Loss of the Familiar, Part III: Loss of Perspective

As the frontiers in which tourists can venture expand, and the opportunities to see a country before it has been inundated with other foreigners become fewer, a new breed of traveler has formed. These tourists are hip travelers or tripsters as I like to call them; hikers who “accidentally” wander into a forbidden zone, swimmers who pop up on an unmapped beach—there is a deep desire to be the first one to see that sunrise from an angle, a view, a perspective that no one else has before.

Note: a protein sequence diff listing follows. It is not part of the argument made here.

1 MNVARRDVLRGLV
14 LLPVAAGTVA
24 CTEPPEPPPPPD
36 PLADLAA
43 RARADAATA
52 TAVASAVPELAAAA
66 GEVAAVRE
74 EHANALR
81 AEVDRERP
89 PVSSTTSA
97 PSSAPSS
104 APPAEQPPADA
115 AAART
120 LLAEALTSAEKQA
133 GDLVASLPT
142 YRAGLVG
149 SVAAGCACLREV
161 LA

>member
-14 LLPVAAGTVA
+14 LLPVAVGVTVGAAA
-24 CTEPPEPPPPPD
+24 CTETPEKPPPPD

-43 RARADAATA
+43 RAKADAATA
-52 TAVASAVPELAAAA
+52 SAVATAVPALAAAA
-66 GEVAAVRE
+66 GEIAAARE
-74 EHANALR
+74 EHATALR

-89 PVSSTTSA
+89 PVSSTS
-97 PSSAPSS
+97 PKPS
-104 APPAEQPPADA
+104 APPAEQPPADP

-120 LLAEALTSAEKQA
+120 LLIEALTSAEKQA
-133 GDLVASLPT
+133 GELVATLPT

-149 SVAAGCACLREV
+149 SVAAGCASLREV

No Entry SignIt is no longer acceptable to snap the same image as everyone else—there is an incredible desire to separate yourself from the crowd, no matter the cost. There were the Russian tourists who climbed to the top of the Great Pyramids in Egypt. In Siem Reap, Cambodia, we witnessed a group of French tourists ignoring local officials while they scaled an ancient temple so that they could film themselves. The cost is sometimes easily apparent, though. Just this year, a tourist broke the finger off a 600-year-old statue at a museum in Florence, Italy, while trying to get a picture with it.

I, too, have felt this pressure along our RTW journey. Continue reading